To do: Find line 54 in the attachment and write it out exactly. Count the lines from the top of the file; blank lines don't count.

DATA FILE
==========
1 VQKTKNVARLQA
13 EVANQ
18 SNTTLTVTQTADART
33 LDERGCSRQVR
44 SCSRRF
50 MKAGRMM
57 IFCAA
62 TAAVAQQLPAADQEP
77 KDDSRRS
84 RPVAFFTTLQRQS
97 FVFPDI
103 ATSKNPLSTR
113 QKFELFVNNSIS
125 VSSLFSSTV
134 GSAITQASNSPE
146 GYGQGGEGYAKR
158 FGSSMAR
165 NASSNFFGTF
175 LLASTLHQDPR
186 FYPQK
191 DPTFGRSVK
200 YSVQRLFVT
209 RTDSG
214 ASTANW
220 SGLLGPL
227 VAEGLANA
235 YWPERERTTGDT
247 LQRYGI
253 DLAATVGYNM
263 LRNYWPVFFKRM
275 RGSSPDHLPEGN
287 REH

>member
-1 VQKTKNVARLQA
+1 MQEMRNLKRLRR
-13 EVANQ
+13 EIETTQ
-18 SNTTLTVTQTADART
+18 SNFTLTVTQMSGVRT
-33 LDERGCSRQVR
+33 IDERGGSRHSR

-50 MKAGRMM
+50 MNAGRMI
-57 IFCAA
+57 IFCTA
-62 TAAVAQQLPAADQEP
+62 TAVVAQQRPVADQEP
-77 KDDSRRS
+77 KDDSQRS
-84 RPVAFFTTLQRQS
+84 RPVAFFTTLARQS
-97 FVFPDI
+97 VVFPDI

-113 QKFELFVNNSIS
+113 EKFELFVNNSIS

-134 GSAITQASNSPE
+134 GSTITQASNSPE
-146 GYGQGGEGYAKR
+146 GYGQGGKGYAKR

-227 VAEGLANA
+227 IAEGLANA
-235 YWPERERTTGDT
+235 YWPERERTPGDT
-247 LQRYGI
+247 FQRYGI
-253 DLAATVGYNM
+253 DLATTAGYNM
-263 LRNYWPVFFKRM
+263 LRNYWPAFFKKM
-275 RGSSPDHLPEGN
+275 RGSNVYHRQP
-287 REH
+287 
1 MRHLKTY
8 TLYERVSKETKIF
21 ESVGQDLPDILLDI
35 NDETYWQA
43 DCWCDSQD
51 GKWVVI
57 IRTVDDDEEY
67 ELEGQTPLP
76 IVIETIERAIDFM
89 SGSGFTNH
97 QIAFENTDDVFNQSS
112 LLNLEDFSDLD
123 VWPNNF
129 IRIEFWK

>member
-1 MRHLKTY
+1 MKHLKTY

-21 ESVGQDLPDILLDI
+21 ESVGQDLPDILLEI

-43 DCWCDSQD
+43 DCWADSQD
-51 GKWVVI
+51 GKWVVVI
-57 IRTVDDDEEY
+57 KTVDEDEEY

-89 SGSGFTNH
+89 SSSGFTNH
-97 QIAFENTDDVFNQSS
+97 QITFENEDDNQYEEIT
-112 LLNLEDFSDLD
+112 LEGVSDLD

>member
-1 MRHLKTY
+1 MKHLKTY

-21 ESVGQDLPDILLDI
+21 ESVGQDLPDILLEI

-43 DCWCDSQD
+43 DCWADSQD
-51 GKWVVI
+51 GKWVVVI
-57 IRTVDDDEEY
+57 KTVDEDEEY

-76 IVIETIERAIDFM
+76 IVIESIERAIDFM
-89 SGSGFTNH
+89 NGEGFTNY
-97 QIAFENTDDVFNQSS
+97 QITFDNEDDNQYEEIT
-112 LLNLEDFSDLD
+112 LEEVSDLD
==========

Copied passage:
-113 QKFELFVNNSIS